Mission Adelante Community Development Director, Elena Chan, did not grow up anywhere near her current community in Wyandotte County, Kansas. In fact, she didn’t grow up anywhere near the United States.
Elena grew up in formerly-Soviet Tajikistan, located in Central Asia between Afghanistan and China. She moved to the US a decade ago to study at Brandeis University, Heller School for Social Policy and Management in Boston.
After finishing her graduate degree, getting married and moving to Kansas City, she came into contact with Mission Adelante through her local church. She was hired as their Community Development Director, a role that she had also held in Tajikistan.
Elena noted with gratitude that Mission Adelante is quite unique among nonprofits for its ability to accommodate her, an immigrant, in its upper leadership.
This is in step with Mission Adelante’s vision of helping foreigners transition into new lives in the US. Its founders, Jarrett and Kristen Meek, were themselves foreigners in Costa Rica and Bolivia where they previously served as missionaries.
In that time, they were blessed with Costa Rican mentors who helped them learn the language, navigate the culture, and understand the logistics of documentation and travel. Upon returning to the US, they felt the calling to offer that same mentorship to foreigners who were themselves resettling in America.
In its first decade, Mission Adelante spent most of its energy helping individuals. In the past five years, they have begun widening their scope to address systemic issues that are affecting whole communities as well, which is where Elena’s expertise comes into play.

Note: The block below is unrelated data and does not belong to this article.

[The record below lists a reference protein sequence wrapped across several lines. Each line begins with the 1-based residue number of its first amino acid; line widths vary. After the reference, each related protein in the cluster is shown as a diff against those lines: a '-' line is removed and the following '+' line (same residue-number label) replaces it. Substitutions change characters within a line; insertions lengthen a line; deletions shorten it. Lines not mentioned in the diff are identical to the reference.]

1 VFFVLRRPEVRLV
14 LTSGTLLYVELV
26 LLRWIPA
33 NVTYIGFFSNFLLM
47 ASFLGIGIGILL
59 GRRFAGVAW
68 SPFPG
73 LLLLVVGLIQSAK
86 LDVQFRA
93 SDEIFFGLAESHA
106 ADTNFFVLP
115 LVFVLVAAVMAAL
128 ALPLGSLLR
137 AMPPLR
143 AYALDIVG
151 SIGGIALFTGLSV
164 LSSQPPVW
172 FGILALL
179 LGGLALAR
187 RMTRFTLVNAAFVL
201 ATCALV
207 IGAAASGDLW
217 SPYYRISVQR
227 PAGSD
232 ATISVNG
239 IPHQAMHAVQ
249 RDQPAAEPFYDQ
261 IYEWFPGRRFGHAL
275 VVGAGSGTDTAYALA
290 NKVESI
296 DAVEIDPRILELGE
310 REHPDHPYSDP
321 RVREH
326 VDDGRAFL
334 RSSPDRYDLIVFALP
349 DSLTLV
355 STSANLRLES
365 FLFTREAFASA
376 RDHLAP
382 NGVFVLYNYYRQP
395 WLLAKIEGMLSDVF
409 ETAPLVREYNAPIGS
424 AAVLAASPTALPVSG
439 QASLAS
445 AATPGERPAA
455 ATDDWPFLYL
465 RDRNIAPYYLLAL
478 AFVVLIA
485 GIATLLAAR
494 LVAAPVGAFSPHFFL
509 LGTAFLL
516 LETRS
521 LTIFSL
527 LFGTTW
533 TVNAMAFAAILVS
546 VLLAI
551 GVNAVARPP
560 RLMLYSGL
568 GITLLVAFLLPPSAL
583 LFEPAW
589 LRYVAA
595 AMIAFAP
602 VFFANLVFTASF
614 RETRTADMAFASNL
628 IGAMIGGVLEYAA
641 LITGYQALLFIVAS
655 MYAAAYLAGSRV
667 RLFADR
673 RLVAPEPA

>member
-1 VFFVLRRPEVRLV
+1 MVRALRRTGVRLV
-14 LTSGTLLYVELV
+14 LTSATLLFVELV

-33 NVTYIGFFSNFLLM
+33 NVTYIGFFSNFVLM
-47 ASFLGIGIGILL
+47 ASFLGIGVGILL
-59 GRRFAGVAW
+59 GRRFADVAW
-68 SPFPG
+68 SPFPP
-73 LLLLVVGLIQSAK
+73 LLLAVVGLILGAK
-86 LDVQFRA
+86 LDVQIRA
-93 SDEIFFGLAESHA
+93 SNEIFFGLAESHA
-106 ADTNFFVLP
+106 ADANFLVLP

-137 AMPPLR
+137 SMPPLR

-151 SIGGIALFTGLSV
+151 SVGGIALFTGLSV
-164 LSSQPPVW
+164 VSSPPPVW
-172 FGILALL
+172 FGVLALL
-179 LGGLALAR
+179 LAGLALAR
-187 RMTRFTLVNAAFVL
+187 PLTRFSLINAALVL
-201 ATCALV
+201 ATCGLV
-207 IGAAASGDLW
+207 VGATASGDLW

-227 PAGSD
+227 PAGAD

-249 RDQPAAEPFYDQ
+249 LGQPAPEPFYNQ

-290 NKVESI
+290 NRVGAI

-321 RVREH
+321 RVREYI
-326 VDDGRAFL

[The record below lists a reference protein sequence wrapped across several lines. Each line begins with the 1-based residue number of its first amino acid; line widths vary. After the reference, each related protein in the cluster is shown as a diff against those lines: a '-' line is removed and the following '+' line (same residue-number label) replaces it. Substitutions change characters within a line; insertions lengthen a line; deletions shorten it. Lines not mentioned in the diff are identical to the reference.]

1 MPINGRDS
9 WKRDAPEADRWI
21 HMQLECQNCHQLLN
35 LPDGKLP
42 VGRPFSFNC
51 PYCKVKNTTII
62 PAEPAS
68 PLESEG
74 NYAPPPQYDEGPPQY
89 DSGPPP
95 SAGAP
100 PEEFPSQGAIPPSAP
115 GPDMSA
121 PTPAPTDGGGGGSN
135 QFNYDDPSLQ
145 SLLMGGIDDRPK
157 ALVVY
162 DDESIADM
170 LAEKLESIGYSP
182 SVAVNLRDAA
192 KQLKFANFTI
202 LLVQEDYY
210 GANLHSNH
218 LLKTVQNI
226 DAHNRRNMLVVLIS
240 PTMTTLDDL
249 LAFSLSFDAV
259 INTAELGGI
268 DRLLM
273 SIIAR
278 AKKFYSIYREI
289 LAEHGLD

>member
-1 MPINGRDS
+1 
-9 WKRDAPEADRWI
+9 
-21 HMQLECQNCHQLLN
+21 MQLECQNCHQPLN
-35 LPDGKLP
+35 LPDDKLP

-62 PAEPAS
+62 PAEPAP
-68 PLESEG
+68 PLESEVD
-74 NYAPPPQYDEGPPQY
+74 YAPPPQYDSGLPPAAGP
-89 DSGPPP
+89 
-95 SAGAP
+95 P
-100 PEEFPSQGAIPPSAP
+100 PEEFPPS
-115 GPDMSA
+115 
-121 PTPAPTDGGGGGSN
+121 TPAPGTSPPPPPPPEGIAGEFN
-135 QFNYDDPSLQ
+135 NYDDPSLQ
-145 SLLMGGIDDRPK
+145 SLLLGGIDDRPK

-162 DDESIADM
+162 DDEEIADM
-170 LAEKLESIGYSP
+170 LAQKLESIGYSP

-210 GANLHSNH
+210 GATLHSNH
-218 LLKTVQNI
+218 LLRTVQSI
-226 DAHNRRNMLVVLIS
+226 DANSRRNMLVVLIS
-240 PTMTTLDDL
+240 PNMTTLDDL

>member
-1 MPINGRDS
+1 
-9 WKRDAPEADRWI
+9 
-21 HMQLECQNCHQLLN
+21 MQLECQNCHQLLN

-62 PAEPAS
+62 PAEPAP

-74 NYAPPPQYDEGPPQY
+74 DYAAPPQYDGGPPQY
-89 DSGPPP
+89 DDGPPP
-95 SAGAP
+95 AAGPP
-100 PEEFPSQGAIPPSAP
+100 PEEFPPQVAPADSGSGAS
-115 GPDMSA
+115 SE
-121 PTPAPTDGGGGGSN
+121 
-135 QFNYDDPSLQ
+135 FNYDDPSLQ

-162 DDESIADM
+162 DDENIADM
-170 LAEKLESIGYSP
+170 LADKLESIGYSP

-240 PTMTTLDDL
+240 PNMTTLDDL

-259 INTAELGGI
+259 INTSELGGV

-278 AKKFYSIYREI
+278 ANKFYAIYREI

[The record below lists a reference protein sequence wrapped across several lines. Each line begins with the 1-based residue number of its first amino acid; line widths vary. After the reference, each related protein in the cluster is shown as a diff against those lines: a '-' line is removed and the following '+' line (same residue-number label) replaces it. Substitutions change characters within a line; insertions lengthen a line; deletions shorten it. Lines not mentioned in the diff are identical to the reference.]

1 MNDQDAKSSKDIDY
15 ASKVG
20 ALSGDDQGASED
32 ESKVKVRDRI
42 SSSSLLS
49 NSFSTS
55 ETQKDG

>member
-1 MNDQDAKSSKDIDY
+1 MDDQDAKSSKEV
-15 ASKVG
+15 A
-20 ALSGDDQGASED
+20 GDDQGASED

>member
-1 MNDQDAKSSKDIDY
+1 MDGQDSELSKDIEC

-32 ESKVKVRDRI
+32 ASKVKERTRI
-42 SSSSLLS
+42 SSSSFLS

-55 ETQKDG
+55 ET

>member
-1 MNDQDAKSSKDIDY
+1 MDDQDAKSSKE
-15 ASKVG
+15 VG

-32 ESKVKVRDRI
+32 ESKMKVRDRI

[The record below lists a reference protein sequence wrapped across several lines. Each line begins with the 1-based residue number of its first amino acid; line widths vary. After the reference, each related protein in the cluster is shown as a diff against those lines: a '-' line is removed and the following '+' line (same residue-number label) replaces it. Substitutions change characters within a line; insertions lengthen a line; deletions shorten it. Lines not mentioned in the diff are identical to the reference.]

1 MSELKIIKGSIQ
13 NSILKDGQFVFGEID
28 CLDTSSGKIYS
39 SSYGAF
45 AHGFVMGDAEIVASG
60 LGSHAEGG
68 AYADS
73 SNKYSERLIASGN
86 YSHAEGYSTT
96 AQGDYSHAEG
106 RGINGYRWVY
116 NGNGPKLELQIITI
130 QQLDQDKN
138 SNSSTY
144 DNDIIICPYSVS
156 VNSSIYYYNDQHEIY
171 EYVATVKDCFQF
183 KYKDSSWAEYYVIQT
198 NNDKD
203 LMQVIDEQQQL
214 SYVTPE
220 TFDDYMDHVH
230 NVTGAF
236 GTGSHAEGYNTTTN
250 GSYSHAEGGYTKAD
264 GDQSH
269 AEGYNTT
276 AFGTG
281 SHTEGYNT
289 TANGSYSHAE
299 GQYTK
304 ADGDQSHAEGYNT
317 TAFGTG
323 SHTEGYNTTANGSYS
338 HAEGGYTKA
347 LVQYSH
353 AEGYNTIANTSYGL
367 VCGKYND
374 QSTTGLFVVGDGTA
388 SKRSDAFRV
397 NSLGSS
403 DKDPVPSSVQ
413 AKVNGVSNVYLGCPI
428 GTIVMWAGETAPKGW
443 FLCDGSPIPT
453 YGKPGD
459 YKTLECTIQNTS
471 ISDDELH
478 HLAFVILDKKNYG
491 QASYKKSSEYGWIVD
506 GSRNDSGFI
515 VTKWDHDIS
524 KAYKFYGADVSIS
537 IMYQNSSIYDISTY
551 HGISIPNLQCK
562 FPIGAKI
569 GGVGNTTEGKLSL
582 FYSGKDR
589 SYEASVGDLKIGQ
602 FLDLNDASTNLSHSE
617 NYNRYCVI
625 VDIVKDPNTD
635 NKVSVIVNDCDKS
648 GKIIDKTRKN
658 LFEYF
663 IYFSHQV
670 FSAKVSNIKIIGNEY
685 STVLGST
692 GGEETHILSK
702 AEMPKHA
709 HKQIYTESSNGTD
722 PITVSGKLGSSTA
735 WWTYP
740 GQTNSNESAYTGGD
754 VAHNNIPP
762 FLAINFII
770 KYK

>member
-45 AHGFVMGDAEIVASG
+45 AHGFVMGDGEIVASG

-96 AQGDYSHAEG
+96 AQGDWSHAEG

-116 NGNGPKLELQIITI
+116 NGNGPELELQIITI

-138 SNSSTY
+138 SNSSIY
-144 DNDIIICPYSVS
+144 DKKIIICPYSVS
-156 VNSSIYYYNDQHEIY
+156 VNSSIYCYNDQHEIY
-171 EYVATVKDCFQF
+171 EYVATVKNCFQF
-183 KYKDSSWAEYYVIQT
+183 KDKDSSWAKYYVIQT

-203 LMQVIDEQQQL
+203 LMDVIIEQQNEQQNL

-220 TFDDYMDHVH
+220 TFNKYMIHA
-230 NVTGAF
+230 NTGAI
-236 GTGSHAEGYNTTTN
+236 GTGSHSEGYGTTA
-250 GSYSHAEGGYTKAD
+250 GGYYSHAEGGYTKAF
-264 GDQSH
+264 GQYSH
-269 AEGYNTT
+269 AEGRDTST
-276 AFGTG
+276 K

Living and working in Wyandotte County
Mission Adelante primarily works in Wyandotte County, one of the most under resourced areas of Greater Kansas City. Meanwhile, neighboring Johnson County contains one of the 10 wealthiest communities in the country. It wasn’t always this way.
Between 1980 and 2010, a “white flight” emptied Wyandotte County of nearly a third of its population. White families migrated in huge numbers to Johnson County, taking their wealth with them.
This could have meant a full economic crash. However, a growing Latino population moved into the neighborhood, revitalizing the economy. The number of Latinos living in Wyandotte County grew over 400%, which was enough of a boon to heavily offset the population decline and much of its economic consequence.
Immigrant families started businesses and spent money. Between 2003 and 2015, crime even decreased as the Latino population grew. The county survived.
Elena proudly reflects that immigrants saved Wyandotte from what could have been a much more severe economic depression.
Even so, there are many challenges for Wyandotte County. With immigrants and refugees still being resettled there, nearly a quarter of the population lives below the poverty line. A significant amount of residents have family members who are undocumented and new families are still arriving in need of language lessons, help with documentation, and resource assistance.
Building into a community, creating new partnerships
Elena’s experience transitioning to a new country, new language, new culture, has served her well in her current position. Mission Adelante forms relationships with largely Spanish-speaking communities, with many recent immigrants from Nepal and Bhutan as well as Latin America. Her own journey gives her a vital point of reference as she helps families that are in the midst of transition.
One of the ways that Mission Adelante has been able to serve these families has been through Adelante Thrift, a thrift store that takes donations from churches, schools, and local organizations and makes those resources accessible to transitioning families.